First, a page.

My hours getting longer and I was spending more time at work before heading home. Work was getting stressful leaving me with little motivation to do anything on the train other than listen to music and decompress. Let’s not even get into how the days were getting shorter and shorter. I found myself waking up before the sun rise and trying to keep my poor eyes open while Door took Richard on epic adventures in London Below.
As my eyes shuttered closed on my mornings and evenings home from work, I almost feel like I disrespected Neil Gaiman for not giving his first novel the devotion that any other reader would have given it. Even before I finished the book I told myself I would try and read it again. I felt like Neil Gaiman deserved that much. When I woke up and finally finished his book, it was already November 4th.
Any other person might consider this time span to be enough time to read these books. I gave it the two weeks before the end of the month to try and read three books. It may not seem like a big deal, but it kind of was. I’m the kind of person who gets upset if I miss a deadline and worry my brains out when I’m almost there and not quite ready to be done.
While I wish this experience was fun, what I found was an obligation I wasn’t willing to fill. This is a huge issue because being forced to read a book when I don’t feel like it almost felt I was back in high school. I’m obligated to read and write a report about this book, but I really want to have a snack and watch the rest of a show I was interested in.
Another issue I found with read-a-thons was that I’m reading as much as I can in a little time period. I’ve read 800-page novels in nine hours because the story captured me and took me along for the ride. I couldn’t stop myself from reading those books, but when you’re putting goals on reading, it almost feels like the goal is to beat your time, not read your book.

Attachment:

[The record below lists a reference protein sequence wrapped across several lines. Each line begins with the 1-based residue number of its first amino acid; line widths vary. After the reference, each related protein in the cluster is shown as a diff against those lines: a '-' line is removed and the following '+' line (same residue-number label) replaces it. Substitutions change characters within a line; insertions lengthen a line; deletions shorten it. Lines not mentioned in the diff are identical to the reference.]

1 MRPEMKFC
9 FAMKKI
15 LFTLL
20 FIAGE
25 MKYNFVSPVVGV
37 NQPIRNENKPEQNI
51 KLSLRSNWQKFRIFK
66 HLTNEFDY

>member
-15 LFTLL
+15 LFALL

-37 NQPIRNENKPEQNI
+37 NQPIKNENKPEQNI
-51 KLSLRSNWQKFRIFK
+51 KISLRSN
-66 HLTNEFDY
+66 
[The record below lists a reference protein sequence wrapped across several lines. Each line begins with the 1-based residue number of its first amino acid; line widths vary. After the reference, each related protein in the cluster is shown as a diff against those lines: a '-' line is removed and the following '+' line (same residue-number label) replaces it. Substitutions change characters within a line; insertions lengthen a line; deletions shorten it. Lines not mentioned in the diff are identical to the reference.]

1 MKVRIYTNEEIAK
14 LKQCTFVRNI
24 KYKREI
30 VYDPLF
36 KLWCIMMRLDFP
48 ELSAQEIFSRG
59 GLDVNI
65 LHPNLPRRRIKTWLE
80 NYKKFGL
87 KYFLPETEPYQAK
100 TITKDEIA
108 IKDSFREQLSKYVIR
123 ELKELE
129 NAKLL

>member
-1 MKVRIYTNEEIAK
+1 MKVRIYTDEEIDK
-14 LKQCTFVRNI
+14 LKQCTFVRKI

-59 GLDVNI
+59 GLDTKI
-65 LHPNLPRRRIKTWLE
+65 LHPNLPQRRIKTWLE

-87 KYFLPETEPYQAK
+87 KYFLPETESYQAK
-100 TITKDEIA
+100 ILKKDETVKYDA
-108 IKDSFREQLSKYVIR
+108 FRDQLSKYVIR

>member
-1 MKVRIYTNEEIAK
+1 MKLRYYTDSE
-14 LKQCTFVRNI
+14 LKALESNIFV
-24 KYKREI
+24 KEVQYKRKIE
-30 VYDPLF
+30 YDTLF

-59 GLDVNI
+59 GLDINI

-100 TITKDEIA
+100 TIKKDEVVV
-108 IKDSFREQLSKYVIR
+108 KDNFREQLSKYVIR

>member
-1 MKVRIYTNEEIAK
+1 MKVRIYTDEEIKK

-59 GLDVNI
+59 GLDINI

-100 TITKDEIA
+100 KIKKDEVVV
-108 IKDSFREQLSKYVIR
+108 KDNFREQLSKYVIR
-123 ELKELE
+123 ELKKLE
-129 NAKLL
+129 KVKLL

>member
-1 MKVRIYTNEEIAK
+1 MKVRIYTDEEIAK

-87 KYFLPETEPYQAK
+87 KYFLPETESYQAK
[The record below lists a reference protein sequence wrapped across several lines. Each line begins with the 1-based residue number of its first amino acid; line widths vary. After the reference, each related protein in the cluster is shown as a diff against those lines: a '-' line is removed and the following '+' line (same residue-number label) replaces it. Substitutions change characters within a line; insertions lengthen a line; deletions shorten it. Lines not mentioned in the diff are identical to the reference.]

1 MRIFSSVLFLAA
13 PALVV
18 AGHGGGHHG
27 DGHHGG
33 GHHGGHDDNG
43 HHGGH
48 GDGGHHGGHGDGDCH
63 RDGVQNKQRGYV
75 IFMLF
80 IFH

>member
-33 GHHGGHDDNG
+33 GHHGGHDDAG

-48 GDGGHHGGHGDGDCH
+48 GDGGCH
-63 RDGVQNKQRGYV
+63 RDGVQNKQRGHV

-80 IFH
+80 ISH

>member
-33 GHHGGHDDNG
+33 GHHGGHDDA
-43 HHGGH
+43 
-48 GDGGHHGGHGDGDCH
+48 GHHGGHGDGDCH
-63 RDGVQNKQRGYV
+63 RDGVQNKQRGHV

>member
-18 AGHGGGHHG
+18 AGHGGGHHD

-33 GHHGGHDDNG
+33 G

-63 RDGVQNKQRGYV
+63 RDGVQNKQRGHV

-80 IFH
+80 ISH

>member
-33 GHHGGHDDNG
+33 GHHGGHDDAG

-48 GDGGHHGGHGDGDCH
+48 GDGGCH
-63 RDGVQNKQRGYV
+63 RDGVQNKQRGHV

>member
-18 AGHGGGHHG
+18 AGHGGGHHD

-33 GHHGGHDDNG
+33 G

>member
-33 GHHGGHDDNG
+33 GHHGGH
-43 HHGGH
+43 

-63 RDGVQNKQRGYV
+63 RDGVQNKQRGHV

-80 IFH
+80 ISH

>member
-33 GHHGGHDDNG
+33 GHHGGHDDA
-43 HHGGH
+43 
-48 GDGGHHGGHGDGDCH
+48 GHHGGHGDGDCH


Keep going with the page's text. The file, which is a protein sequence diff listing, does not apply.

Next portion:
Also, what happens to the story after it’s been shoved into your head? Without time to digest my novels and reflect on what I read, I felt like I was just dumping info in and then dumping it back out. I found it hard to discern what I read and which book I read it from. “Oh, the girls who can do magic were kidnapped and forced to fight a magical boar in London’s underground.” That’s definitely not any of the stories I read those weeks.
For fiction, it’s an immersive experience. Like watching a movie in a dark theater, your immersion into a novel is on par with feeling like you’re inside a dream. The book hangover is a direct result of this as you find it difficult to try and discern what is your imagination and what is your reality. It’s a treat when you read something and it makes you reflect. It means that the book did something for you.
I know that some people are able to read a ton of books and remember every detail. However, for me, I found the read-a-thon to be a pretty difficult task. This goes double for someone who finds a ton of enjoyment and escapism in reading a book. I wish that I could remember more or digest books quickly, but I guess I’m not that kind of reader.
What are your thoughts on read-a-thons? Have you done one? What did you think?